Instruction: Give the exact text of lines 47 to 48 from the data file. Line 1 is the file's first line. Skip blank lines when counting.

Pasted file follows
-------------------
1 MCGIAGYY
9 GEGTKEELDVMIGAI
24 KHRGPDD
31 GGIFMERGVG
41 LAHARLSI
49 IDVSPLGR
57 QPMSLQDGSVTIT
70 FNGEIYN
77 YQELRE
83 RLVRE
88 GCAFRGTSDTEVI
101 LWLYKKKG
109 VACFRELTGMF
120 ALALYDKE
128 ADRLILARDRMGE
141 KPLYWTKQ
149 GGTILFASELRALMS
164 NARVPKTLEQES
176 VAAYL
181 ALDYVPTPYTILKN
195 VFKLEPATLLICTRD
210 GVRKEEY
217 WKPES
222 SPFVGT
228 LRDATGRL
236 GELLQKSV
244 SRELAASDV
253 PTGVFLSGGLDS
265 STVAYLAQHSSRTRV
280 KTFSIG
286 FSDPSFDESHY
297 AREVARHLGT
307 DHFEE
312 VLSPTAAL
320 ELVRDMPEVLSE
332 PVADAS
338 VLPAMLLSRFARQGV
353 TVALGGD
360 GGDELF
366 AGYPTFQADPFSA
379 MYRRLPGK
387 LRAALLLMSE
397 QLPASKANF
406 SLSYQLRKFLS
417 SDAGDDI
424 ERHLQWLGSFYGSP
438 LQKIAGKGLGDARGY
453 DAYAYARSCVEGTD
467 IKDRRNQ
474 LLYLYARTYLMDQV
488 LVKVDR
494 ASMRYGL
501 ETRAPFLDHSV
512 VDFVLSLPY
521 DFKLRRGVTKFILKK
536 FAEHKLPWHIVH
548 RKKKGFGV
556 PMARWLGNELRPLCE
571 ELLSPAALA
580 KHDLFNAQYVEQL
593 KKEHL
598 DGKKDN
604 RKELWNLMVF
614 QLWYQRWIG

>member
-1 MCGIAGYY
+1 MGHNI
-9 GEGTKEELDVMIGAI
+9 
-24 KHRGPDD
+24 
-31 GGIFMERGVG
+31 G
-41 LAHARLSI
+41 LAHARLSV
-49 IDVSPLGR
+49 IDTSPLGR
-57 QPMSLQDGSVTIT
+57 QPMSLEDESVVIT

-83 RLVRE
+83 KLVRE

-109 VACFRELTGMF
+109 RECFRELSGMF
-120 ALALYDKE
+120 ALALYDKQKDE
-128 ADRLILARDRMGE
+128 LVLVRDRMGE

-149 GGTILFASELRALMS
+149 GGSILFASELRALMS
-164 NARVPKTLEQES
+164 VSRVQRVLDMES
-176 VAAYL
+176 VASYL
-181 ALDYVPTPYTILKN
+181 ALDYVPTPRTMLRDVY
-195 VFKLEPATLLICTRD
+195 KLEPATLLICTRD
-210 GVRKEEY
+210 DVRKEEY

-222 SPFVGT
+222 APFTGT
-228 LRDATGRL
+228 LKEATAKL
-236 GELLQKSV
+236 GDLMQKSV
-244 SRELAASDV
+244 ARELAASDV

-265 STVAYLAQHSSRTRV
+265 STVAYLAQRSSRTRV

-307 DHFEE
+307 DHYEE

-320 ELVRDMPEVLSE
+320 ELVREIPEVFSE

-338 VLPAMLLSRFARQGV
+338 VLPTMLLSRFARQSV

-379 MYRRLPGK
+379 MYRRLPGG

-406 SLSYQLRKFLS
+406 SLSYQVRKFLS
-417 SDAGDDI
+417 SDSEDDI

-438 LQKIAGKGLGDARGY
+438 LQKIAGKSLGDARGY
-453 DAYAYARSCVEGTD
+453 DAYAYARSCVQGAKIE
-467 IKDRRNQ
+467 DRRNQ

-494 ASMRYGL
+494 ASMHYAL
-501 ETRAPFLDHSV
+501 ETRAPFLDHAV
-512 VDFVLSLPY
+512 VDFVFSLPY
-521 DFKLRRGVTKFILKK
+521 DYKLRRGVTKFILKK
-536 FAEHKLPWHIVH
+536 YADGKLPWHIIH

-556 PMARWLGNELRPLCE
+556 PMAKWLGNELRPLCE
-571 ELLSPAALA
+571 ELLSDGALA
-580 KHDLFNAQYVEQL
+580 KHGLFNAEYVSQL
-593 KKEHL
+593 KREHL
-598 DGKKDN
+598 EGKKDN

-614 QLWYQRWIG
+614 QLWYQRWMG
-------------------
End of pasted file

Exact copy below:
438 LQKIAGKGLGDARGY
453 DAYAYARSCVEGTD